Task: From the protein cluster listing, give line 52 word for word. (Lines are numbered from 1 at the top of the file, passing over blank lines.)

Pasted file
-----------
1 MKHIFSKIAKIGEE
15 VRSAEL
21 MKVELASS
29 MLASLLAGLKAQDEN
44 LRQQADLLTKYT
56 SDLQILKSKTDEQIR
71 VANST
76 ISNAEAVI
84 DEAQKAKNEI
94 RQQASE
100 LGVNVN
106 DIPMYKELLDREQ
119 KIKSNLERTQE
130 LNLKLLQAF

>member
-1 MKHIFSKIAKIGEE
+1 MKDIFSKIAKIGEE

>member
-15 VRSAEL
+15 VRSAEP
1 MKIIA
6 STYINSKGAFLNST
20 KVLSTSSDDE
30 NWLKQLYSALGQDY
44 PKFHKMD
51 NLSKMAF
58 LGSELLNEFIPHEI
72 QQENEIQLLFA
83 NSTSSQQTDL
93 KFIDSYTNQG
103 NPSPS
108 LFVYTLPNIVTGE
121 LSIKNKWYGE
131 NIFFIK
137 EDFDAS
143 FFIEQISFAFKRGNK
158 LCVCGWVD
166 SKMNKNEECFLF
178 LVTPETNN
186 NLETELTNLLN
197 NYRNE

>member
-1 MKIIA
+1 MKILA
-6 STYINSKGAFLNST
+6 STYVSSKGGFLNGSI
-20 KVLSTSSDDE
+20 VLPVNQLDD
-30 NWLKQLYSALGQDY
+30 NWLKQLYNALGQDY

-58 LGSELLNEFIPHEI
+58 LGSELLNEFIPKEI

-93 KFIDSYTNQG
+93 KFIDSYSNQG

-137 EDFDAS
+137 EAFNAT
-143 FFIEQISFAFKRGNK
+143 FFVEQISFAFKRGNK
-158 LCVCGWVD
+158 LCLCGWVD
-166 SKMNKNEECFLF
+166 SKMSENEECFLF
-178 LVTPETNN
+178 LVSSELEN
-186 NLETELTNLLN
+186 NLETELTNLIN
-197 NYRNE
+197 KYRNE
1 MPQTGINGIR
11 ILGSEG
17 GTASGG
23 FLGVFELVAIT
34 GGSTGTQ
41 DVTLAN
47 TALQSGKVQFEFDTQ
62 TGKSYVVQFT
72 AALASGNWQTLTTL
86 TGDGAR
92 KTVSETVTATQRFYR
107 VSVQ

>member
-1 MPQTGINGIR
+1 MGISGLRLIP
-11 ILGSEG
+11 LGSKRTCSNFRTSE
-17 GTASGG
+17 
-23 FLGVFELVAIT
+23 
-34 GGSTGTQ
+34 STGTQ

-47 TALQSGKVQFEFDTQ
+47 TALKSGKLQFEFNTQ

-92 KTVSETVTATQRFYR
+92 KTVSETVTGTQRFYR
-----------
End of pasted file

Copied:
+58 LGSELLNEFIPKEI